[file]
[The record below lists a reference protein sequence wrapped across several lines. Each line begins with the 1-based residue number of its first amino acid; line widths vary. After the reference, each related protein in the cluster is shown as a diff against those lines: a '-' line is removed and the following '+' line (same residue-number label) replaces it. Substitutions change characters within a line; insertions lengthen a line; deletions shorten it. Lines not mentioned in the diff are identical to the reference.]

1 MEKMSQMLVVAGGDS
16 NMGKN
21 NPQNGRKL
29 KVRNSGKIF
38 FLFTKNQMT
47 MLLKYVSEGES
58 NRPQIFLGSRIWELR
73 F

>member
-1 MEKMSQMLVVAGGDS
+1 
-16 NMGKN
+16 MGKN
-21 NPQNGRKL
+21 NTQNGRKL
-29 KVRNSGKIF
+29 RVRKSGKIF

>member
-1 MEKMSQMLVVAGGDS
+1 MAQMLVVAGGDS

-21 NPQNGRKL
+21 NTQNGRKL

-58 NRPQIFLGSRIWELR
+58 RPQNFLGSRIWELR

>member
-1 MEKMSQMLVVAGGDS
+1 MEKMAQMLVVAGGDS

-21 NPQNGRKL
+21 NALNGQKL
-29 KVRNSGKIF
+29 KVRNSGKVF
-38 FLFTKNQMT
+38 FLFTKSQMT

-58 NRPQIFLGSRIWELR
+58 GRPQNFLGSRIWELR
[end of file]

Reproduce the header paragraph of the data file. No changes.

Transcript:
[The record below lists a reference protein sequence wrapped across several lines. Each line begins with the 1-based residue number of its first amino acid; line widths vary. After the reference, each related protein in the cluster is shown as a diff against those lines: a '-' line is removed and the following '+' line (same residue-number label) replaces it. Substitutions change characters within a line; insertions lengthen a line; deletions shorten it. Lines not mentioned in the diff are identical to the reference.]